The watershed’s exposure to the sun affects temperature, evaporation, and transpiration (water used by plants) – which in turn affect how we use the land and what will grow there. Soil moisture is more rapidly lost by evaporation and transpiration on steep slopes facing the sun. Slopes exposed to the sun usually support different plants than those facing away from the sun. Orientation with regard to the prevailing winds has similar effects.

Watersheds come in all sizes, and large ones contain many smaller ones. A typical watershed is a network of smaller rivers or streams called tributaries, which link to each other, and eventually into a bigger river. Streams can be one of three types, depending on how often they carry water:

  • Ephemeral streams are small, temporary paths which occur only during a rainstorm or after a flood. The channels are not defined and vary from storm to storm.
  • Intermittent streams generally flow only during the wet season.
  • Perennial streams flow year–round, their channel is usually well–defined and they may have several smaller tributaries which join them.
  • The physical, chemical and biological makeup of a stream relates to surrounding physical features of the watershed. Analysis of these features aids understanding of stream–watershed relationships and predicts effects of human influences on different stream types.


    Land and water are closely linked through the water cycle. Energy from the sun drives this and other natural cycles in the river basin. Climate – the type of weather a region has over a long period of time – determines how much water comes to the watershed through seasonal cycles. The seasonal pattern of precipitation and temperature variation control streamflow and water production. Although the amount of precipitation can vary from year to year, the earth has a finite amount of water which cannot be increased.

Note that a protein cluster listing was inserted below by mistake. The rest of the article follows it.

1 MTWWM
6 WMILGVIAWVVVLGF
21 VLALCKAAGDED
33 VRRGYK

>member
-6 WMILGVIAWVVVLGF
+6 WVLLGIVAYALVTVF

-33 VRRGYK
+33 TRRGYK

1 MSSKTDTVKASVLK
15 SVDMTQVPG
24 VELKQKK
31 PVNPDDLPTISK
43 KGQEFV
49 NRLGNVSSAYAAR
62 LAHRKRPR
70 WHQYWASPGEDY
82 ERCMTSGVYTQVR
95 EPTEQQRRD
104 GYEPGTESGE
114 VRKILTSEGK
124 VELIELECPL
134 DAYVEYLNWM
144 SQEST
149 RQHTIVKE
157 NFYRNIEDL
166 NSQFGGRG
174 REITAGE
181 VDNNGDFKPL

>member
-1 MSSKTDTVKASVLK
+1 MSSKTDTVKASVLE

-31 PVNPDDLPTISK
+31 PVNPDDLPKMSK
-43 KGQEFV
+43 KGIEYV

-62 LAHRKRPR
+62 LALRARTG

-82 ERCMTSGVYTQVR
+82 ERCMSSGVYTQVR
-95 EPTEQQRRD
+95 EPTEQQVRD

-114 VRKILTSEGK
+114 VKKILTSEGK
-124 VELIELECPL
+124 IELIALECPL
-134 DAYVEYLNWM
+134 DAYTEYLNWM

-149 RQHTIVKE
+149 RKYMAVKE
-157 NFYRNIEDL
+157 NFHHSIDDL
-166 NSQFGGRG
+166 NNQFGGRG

Some precipitation infiltrates the soil and percolates through permeable rock into groundwater storage called aquifers. Natural groundwater discharge is a major source of water for many streams.

    Pumping water from an aquifer for industrial, irrigation, or domestic use reduces the aquifer’s volume. Unless withdrawals are modified or groundwater recharge is increased, the aquifer will eventually be depleted. A drained aquifer can collapse from the settling of overlying lands. Collapsed underground aquifers no longer have as much capacity to accept and hold water, because the soil settles and condenses, resulting in less volume to hold water. Recharge is difficult, volume is less, and yields are considerably reduced. Springs once fed from the water table also dry up.

    Climate affects water loss from a watershed as well as providing water. In hot, dry, or windy weather, evaporation loss from bare soil and from water surfaces is high. The same climatic influences that increase evaporation also increase transpiration from plants. Transpiration draws on soil moisture from a greater depth than evaporation because plant roots may reach deeper into the available moisture supply. Transpiration is greatest during the growing season and least during colder weather, when most plants are relatively dormant.

    Soils and Geology